"Erected by a few friends
in memory of
Robert Buchanan Esq. of Knoxland M.D.
died 10th September 1871.
Also of Mary Dixon his spouse died 1st January 1873."
The memorial is of grey granite. Aside from the sloping top, and the moulded base and two steps, it is six feet long, one foot six inches high, and the same in width.
Robert Buchanan was from Glasgow, and completed his classical and medical studies there, but he had a long medical career in Dumbarton. He married Mary Dixon, of the Dixons of Levengrove (these Dixons ran the glassworks in Dumbarton – see Link
/ NS3975 : The ruins of St Serf's Church
/ NS3975 : The Artizan Bridge
). The couple at first lived in Springbank, Dalreoch.
Knoxland House, mentioned in the inscription, was described in a newspaper advert (Dumbarton Herald, issue of 30th January 1873, shortly after the death of Dr Buchanan's widow) as having been "built about 48 years ago". This mansion house had extensive grounds of about 11 acres; even its walled garden enclosed almost an acre. The house had previously been occupied by Major John Alexander, who had been barrack-master at Dumbarton Castle from 1814-1833. After the death of the Major's widow, Dr Buchanan and his wife moved to Knoxland House.
[Buchanan Street, just east of Knoxland Square in Dumbarton East, was presumably named after the doctor, but I have no confirmation of this; see NS4074 : Gruggies Burn at Buchanan Street
In addition to his medical practice, Robert Buchanan served as a bank agent for the Western Bank of Scotland (he invested heavily in it, and its collapse would cause him considerable financial loss) and, after that, for the Union Bank of Scotland. He also served as a county magistrate for over forty years.
To celebrate the half-century of his medical career in 1868, Dr Buchanan was treated to a jubilee dinner in his honour, presided over by Dr Richard; on this occasion he was presented with an address in a silver casket. ["Dr Richard": probably Dr B M Richard, for whom see NS4076 : The Richard Memorial
It is perhaps of interest that the Knoxland area of Dumbarton, where Knoxland House stood, was (according to nineteenth-century local historian Donald MacLeod) named after a certain Ann Knox, a close relative of the Dixons, or at least after her family. If this is correct, the person is question is probably the Ann Knox who was a daughter of Robert Knox (a merchant in Glasgow), and who married John Dixon (II) of Levengrove in 1796; see NS3975 : Gravestone in ruins of St Serf's church
for her gravestone. This Ann Knox was, in fact, the mother of Mary Dixon, and hence was Dr Buchanan's mother-in-law.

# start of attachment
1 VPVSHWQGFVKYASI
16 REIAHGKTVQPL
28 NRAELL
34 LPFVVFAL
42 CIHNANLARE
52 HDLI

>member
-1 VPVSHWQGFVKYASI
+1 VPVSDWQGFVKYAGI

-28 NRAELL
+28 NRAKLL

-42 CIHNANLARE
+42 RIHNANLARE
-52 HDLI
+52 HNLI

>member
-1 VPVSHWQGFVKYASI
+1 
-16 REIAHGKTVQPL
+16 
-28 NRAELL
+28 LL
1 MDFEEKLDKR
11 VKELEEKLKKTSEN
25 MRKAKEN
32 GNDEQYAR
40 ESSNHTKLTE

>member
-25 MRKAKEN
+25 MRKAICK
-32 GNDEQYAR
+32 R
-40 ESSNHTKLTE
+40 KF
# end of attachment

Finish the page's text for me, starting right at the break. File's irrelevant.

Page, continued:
Knoxland House is no longer in existence; the site is now occupied by NS4074 : Knoxland Square
, which was presented to the town in 1890.
Dr Buchanan's obituary states that he was survived by a wife and two daughters. A family tree of the Dixons (amongst the cuttings in Dumbarton Library) lists just one of the children of Dr Buchanan and his wife, namely, a daughter called Ann.
However, their other daughter was called Mary Jane Buchanan. Her name crops up in contemporary records in connection with the Madeleine Smith case (a murder case that attracted a great deal of attention at the time; the defendant, Madeleine Smith, was the daughter of James Smith, the architect who designed NS4276 : Overtoun House
). Mary Jane Buchanan was not in any way implicated in the crime, but she was the best friend of Madeleine Smith (whom she had known since they had both attended the same school in Clapton, near London), and she had been present when Miss Smith had purchased some arsenic in a chemist's shop in Sauchiehall Street; she was asked to give her recollections of this occasion in her testimony in court. According to her testimony, on hearing that the arsenic was to be used to poison rats, the chemist had suggested using phosphorus instead. Madeleine said that she had tried that, without success, and would prefer arsenic; the chemist had then had Madeleine sign her name in a register. A different witness, a young boy, recalled that Madeleine had sent him to an apothecary to get her a "small vial of prussic acid" (in modern language, hydrogen cyanide); the apothecary had refused to supply this.
My thanks to John I B Cannon for the following additional information:
In 1860, Mary Jane Buchanan married John Ireland Blackburne, the son of Thomas Blackburne, MA, Rector of Prestwich, and late Vicar of Eccles.
The couple had two children: a son, Ernest Robert Ireland Blackburne, a Newlyn School artist, one of whose pictures can be seen in Glasgow's Kelvingrove Museum; and a daughter, Gertrude Mary Ireland Blackburne, who was a tutor, editor and author.
▪ Donald MacLeod, "The God's Acres of Dumbarton" (1888), for a biography of Dr Buchanan, and a physical description of the memorial.
▪ "Dumbarton Herald", 14th September 1871, page 4, column 3, for Dr Buchanan's obituary.
▪ "The Lancet", December 5th 1868, page 740, for notice of the jubilee dinner.
▪ Dixon family tree, in Dumbarton Library's cuttings in the Local History and Reference section.
▪ A. Duncan Smith, "The Trial of Madeleine Smith" (1905).